Blockbuster Édouard Manet exhibition headed for Royal Academy
Nick Clark is the arts correspondent of The Independent. He joined the newspaper in June 2007, initially reporting on the stock markets. He has covered beats including the City, and technology, media and telecoms and made the switch to arts in December 2011. He has also contributed articles to the sports section.
Thursday 27 September 2012
Édouard Manet, an artist pilloried by critics throughout his lifetime but since dubbed the “father of modern art,” has finally been given a major show in the UK almost 130 years after his death.
The Royal Academy of Arts is to open Manet: Portraying Life in January, the first exhibition to focus on the French artist’s portrait works and the curator promised it will be “full of surprises”.
The 50 works on display will include some that have never been seen in the UK before including the portraits of Emile Zola and Stéphane Mallarmé on loan from the Museé d’Orsay.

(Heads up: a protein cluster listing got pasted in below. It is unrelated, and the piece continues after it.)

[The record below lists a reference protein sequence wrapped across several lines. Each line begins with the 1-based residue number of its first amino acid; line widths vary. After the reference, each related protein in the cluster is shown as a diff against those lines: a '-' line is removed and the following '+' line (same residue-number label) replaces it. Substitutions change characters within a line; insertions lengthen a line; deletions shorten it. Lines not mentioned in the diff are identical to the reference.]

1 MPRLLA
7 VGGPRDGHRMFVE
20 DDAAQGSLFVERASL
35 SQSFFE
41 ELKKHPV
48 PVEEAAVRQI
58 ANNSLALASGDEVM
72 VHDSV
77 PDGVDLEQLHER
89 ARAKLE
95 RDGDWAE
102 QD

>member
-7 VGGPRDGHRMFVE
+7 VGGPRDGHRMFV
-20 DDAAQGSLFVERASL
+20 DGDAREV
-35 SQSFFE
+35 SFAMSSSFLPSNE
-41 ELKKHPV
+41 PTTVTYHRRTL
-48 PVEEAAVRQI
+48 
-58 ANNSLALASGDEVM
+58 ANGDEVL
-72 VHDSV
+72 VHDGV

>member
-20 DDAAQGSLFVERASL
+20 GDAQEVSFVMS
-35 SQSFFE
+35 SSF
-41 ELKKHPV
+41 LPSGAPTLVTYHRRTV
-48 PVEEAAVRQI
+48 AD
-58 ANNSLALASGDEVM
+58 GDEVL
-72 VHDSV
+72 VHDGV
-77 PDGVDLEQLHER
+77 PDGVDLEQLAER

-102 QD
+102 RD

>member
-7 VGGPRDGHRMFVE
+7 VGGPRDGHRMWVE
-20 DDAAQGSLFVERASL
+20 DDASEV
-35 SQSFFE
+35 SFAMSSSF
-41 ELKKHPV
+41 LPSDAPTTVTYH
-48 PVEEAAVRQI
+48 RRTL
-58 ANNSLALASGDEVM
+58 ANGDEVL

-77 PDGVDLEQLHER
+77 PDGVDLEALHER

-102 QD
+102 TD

Curator MaryAnne Stevens, who has spent over five years bringing the works together, said the exhibition would examine the relationship between his portrait painting and his scenes of life.
“He is a crucial figure if we consider what happens in art from 1850 onwards” she said, adding he “stands as a towering figure”. Other highlights from the show – which RA chief executive Charles Saumarez Smith dubbed a “blockbuster with brains” – include The Luncheon from 1868 and The Railway painted five years later.
Manet divided critics throughout his life up to his death at the age of 51 in 1883, the curator said. “He wrote a despairing letter to Baudelaire saying he’s not certain he can bear it anymore, that it was just so negative.”
Ms Stevens said there had not been a major exhibition before as “It is very hard to get the pictures. Some are fragile, others are unfinished. He is also a difficult enigmatic figure and people shy away from him. It’s not easy looking like Monet.”
She said there had been an exhibition in 1954 of Manet and his Circle “but that was as much to do with his circle as with Manet”. Roger Fry also displayed his work in 1910 although it comprised just eight paintings, leading Ms Stevens to conclude this was the first major show of his work in the UK.
“Although he was regularly excoriated by the majority of critics he had a group of supporters,” she said, adding that since: “Manet has been recognised as, in a way, the father of modern art, and quite rightly so. He was celebrated by younger artists as the one who led the way. It wasn’t the Impressionists.”
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